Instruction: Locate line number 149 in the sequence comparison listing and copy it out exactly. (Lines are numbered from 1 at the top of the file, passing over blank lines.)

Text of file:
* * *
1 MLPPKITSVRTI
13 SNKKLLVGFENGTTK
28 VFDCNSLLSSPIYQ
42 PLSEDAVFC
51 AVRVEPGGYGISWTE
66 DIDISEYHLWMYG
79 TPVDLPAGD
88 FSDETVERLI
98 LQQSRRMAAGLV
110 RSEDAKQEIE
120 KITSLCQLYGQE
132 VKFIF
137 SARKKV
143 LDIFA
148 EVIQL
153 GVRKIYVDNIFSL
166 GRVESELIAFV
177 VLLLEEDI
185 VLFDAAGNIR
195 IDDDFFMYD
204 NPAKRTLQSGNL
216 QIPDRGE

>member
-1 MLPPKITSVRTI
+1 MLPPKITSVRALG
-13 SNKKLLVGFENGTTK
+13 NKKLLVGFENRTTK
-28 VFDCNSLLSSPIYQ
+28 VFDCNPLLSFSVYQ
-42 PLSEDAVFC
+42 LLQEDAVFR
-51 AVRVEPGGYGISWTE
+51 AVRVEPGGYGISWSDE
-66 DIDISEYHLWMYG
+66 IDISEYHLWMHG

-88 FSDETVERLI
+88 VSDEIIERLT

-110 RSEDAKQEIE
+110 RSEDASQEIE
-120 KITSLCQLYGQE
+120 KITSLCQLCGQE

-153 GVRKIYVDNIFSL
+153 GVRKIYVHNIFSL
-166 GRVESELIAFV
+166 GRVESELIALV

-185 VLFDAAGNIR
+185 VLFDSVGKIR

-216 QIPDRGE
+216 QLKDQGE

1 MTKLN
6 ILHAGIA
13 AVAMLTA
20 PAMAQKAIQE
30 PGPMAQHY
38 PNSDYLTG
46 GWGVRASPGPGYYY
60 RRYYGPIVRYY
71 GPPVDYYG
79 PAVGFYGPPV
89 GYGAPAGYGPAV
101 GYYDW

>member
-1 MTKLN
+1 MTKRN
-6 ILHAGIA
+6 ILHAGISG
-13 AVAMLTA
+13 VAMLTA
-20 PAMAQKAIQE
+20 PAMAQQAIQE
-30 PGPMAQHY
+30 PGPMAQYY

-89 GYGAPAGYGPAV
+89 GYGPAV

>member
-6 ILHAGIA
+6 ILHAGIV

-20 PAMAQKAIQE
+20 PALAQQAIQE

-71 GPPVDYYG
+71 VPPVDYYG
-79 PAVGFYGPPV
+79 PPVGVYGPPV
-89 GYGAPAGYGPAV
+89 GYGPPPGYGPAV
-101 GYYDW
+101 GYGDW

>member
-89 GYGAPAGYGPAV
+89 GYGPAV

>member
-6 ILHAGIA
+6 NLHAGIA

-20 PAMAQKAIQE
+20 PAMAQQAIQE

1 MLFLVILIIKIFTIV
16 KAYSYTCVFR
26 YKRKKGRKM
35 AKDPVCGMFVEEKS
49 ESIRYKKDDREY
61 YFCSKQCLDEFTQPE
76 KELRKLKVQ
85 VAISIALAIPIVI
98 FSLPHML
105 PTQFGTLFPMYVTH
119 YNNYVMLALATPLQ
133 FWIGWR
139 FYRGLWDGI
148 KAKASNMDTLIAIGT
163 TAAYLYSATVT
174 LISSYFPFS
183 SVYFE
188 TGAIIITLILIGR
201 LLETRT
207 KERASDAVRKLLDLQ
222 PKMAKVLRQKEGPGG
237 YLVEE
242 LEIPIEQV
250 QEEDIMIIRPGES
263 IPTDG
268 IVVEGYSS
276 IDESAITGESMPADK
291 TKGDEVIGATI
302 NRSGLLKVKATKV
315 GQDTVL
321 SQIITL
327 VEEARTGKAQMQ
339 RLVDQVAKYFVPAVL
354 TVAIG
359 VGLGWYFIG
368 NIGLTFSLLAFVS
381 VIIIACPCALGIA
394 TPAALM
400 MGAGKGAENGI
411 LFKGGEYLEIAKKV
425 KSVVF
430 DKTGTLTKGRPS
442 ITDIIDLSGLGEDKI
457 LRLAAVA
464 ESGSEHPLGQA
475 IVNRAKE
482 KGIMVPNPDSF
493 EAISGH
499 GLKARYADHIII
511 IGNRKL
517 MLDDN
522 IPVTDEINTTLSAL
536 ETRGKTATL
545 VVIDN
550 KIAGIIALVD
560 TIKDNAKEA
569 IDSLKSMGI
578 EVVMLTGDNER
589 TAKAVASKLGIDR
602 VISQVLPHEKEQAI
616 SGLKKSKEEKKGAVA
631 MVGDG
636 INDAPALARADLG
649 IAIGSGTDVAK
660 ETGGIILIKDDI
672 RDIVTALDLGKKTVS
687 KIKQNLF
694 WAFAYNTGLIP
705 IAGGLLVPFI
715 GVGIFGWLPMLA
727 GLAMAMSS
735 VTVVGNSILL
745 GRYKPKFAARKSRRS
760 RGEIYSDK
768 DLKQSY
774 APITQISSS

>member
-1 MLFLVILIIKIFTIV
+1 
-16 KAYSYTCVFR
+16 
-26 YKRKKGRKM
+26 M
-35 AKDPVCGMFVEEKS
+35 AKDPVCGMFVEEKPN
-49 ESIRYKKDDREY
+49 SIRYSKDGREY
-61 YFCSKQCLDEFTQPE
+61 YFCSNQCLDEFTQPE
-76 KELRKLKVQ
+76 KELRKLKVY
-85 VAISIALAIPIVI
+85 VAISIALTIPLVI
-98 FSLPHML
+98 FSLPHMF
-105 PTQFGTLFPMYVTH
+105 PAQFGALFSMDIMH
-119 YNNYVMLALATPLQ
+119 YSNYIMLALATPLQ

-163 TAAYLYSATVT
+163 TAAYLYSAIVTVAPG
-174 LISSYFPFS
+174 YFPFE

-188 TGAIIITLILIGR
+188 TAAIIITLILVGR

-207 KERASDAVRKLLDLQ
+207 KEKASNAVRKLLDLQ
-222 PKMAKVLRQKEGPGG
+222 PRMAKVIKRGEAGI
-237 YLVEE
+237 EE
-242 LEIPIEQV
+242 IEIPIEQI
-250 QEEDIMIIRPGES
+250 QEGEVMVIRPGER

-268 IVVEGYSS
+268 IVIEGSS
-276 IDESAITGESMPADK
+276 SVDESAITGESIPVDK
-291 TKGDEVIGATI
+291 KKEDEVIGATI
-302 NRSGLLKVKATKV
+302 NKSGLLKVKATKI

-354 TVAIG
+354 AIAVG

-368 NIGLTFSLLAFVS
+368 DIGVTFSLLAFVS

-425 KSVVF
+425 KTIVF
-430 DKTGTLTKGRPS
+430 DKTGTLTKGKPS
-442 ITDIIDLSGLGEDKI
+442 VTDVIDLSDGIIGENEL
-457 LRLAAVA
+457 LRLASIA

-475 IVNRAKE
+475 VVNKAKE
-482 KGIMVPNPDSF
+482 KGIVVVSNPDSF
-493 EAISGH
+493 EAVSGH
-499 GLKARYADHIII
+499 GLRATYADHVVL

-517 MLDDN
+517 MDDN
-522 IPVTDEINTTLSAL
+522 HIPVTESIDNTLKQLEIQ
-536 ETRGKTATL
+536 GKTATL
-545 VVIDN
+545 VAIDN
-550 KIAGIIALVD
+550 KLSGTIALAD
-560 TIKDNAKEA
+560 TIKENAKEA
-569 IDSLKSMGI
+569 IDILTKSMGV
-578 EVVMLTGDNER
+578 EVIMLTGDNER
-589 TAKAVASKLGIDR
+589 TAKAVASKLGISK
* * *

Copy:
545 VVIDN